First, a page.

V.A. Service-Connected Disability Compensation

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What is a service-connected disability under V.A. rules?

A service-connected disability is a physical or mental/emotional condition that meets both of the following criteria:

  • Affects a veteran's ability to perform the activities of daily life

  • Resulted from, or was aggravated by, injuries or diseases that happened while the veteran was on active duty, active duty for training purposes, or inactive duty for training purposes

Important: Disabilities may show up late in life. In order for a disability to be considered service-connected, the injury or illness need not have been disabling at the time it occurred, or even during the veteran's active duty. If at any time in a veteran's life he or she suffers a disability that results from an injury or disease that occurred while on active duty, that disability might be considered service-related. This kind of delayed disability is common in older veterans, whose injury or illness didn't disable them for many years but whose injury or disease has become disabling in advanced age.

How much compensation does the V.A. pay for a service-connected disability?

To receive any compensation for a service-connected disability, a veteran must have been discharged under conditions other than dishonorable.

The amount of compensation a veteran receives for a service-connected disability depends on the seriousness of the disability. The V.A. does a medical and vocational (the ability to perform work) evaluation of a veteran who applies for compensation and then assigns the veteran a disability rating. This rating can be anywhere from 0 percent to 100 percent (assigned in 10-percent increments).

Compensation for a service-connected disability ranges from $123 to $2,673 per month for a single veteran with no dependents. The main factor in determining the amount of compensation is the veteran's disability rating. The amount of compensation also goes up slightly for veterans with a spouse or dependent minor children, or with a parent or parents who are financially dependent on the veteran for some part of their living expenses. The V.A.'s website maintains a table that shows the various compensation rates. In most (but not all) years, there's an annual cost-of-living increase.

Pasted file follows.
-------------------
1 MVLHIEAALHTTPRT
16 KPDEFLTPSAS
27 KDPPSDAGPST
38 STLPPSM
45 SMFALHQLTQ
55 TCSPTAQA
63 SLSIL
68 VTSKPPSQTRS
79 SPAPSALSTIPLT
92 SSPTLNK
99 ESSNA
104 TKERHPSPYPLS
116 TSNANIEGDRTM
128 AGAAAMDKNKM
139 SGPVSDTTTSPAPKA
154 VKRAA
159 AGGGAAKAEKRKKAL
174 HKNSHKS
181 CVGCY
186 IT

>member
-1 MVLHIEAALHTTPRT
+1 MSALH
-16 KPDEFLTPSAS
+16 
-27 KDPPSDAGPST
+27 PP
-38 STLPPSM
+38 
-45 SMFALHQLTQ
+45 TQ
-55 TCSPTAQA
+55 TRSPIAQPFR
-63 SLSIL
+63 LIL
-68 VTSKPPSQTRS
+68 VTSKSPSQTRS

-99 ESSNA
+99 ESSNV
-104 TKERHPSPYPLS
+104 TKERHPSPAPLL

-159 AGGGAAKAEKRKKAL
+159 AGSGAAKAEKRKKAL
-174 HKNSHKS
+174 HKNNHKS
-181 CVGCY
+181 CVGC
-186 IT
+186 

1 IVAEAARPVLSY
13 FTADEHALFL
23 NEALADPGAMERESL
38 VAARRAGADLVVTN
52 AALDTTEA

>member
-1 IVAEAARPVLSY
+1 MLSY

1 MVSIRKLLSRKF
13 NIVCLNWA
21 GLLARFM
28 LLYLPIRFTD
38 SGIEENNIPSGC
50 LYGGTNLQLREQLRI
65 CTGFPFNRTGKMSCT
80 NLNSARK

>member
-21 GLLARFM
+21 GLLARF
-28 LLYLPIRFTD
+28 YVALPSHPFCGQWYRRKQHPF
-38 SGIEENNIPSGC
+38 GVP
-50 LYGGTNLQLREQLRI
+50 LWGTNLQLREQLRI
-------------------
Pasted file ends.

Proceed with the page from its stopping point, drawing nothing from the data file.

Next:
Is there extra V.A. compensation for severe service-connected disabilities?

A veteran with a severe service-connected disability can receive special monthly compensation, often referred to by its initials SMC, that significantly raises the total compensation amount. SMC can be paid for service-connected disabilities that include:

  • Amputation or complete loss of use of a hand or foot.

  • Paralysis or complete immobility of a joint.

  • Loss of sight in an eye.

  • Deafness in both ears.

  • Inability to speak.

A combination of more than one of these disabilities raises the SMC even further.

SMC is also available to a veteran whose service-connected disability isn't on the specific SMC list but who's rated 100-percent disabled and who's housebound and in need of aid and attendance from a caretaker. The amount of this SMC depends on the amount of aid and attendance needed.

How do I apply for service-connected disability V.A. compensation?

A veteran applies for service-connected disability compensation by filing out V.A. Form 21-526. The form is available at any V.A. Vet Center or V.A. Veterans Benefits Administration office. You can also download Form 21-526, with instructions, from the V.A.'s website. Or you can request the form by phone at the V.A.'s toll-free line at 800-827-1000.

What will I need to apply for service-connected disability V.A. compensation?

In order to complete an application for service-connected disability compensation, a veteran must provide the following materials. Important: A veteran can begin the application process without having all the medical records. Once the application is filed, the V.A. itself can help obtain the necessary records.

  • The original or a certified copy of the veteran's military discharge document (Form DD 214, or other documents for World War II veterans discharged before 1950)

  • Service medical records: all service medical records, but particularly those that show the injury or disease during military service that ultimately resulted in disability

  • Current medical records that show the nature and extent of the disability now

  • Marriage certificate, if seeking compensation available for married veterans

  • Evidence of the veteran's parent's or parents' income, assets, and expenses, plus the veteran's contribution in support of the parent(s), if the veteran is seeking compensation available for veterans with dependent parents

Where can I get help applying for service-connected disability V.A. compensation?

If you're unable to locate a discharge document among personal papers, you can get a copy online through the National Archives' eVetRecs request system or by calling the V.A.'s toll-free help line at 800-827-1000.

You can get free assistance in filling out forms and gathering the necessary information by contacting by phone or in person one of the V.A.'s Vet Centers, which are located in every state. You can also get assistance by contacting the V.A.'s Veterans Benefits Administration office nearest you. The V.A. also has a toll-free telephone help line at 800-827-1000.

Joseph L. Matthews

Joseph Matthews is an attorney and the author of numerous books, including Social Security, Medicare, and Government Pensions, Long-Term Care: How to Plan and Pay for It; How to Win Your Personal Injury Claim; and The Lawyer Who Blew up His Desk. See full bio